Sometimes the really important work in life doesn’t feel very important when you’re in the midst of it.
Instead, it feels hard, looks quite unimpressive and would be easier to just dismiss. Because of this, I often find myself wanting to move on to things that look or seem more important. I want to work on the seen things. Our minds are trained to believe that if nobody sees the quiet, hard work, then does it really matter? In a world that glorifies what it sees, or what is posted on FB or Instagram, often it’s the small personal areas of our mind, heart & soul that we neglect.
Photo by Eric Ward on Unsplash
To be honest, I’ve been in a bit of a “blah” season of life lately. Nothing particularly awful, but just a lot of normal crap. You know what I mean. Life is like that sometimes. But what I’ve noticed is that when I feel like this, it’s easier for my mind to wander. I am more prone to comparison, a tad more easily offended and just overall, a less fun person to be around.
But being that you don’t actually live in my mind with me, (go ahead and say a quick “Hallelujah” right now) I can easily present a fairly put together package on the outside while inside, my thoughts are leading me astray.
Chances are, you’ve experienced this yourself at one time or another. From the conversations I’ve had over the years with countless women, it seems to be something that we females struggle with quite a bit.
I recently spent a glorious week basking in the Florida sun with my daughter and some of our dearest friends. The trip was an early birthday present for my daughter and her friend who have been asking to make this trip together since they were in the First Grade. The forecast for our time there was absolute perfection and the weather lived up to its promises.
We spent our days swimming in grandma Mary’s pool, sightseeing & discovering different beaches. I am a sun & sand lover by nature but honestly, my favorite thing about the beach is the ocean.
I was reading recently about WWI and about the story of the Christmas Truce of 1914. It was a little over 4 months into the war when on December 7th, Pope Benedict XV suggested a temporary hiatus of the war in order to celebrate Christmas. Although the warring countries refused any official cease-fire, on Christmas Day the soldiers in the trenches decided to declare their own unofficial truce.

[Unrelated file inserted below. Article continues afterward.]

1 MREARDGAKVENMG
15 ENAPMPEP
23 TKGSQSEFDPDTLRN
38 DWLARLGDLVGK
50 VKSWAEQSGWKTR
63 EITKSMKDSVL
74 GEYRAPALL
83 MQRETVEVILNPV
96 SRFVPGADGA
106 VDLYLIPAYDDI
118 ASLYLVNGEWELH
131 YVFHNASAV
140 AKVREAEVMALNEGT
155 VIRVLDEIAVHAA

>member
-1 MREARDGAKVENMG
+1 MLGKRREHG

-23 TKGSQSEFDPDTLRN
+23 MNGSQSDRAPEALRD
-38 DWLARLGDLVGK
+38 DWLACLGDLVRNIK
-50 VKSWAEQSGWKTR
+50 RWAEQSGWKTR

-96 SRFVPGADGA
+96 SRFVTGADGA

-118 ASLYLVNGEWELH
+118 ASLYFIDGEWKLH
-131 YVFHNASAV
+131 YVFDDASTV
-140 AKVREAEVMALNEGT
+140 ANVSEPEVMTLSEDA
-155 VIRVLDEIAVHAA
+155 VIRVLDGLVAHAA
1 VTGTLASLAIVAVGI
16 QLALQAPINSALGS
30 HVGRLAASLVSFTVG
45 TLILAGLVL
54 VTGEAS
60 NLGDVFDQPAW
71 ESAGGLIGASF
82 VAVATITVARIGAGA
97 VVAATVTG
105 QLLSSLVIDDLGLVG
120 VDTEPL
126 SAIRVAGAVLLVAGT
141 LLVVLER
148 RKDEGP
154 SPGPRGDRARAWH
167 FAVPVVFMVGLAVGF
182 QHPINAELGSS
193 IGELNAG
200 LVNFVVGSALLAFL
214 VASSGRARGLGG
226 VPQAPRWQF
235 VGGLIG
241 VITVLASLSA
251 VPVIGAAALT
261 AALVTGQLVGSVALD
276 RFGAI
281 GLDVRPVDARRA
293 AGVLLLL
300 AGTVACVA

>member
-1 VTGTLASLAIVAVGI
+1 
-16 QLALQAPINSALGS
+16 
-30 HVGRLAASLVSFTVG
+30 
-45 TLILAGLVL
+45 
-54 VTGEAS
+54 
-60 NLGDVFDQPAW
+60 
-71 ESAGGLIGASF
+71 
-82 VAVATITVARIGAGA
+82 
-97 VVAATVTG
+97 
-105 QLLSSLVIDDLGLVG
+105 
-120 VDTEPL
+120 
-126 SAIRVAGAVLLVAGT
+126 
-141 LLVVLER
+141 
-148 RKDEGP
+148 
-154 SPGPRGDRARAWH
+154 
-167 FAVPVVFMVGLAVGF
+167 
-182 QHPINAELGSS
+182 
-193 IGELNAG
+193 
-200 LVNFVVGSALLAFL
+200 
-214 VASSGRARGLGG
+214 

On Christmas Eve of 1914, the sound of German and British troops singing Christmas carols to each other could be heard from across enemy lines. On Christmas Day, German soldiers emerged from the trenches, crossed through no-man’s-land, (a desolate area comprised mostly of decay and rotting corpses) and approached the Allied lines while calling out “Merry Christmas” in their enemies’ native tongues.
The news sears its images into my head and slices my heart into tiny little pieces. Twenty six of them to be exact. The concrete steps that led them towards Light are now darkened by the shadow of death. As a hallelujah chorus began to ring out, the sound of gunfire drowned it out, bullets spraying over a congregation that would exchange their celebration song for cries of mercy.
Lying mangled on the floor are lives and hope extinguished.
And we rush to make sense of it all. To tidy it up and put a label on it so that we can process it and move on. We’re always so ready to move on.
Our giant oak tree came down today.
The city sent out a crew, on our request, to take out the gigantic tree that sits near the road and is eating into our driveway. Standing on our sidewalk, all you can see for blocks is an army of trees lining the boulevard, standing tall and proud, keeping guard like a watchman.
It’s a beautiful stretch of foliage that in the summer gives way to a canopy of lush green leaves and in the fall, with the late afternoon sun gently resting on them, takes your breath away with the dazzling hues of crimson red, golden yellow and burnt orange. Honestly, I will miss the grand old oak. But we have had too many close calls and several accidents involving people trying to back out of our driveway. It was starting to impede with everyday life.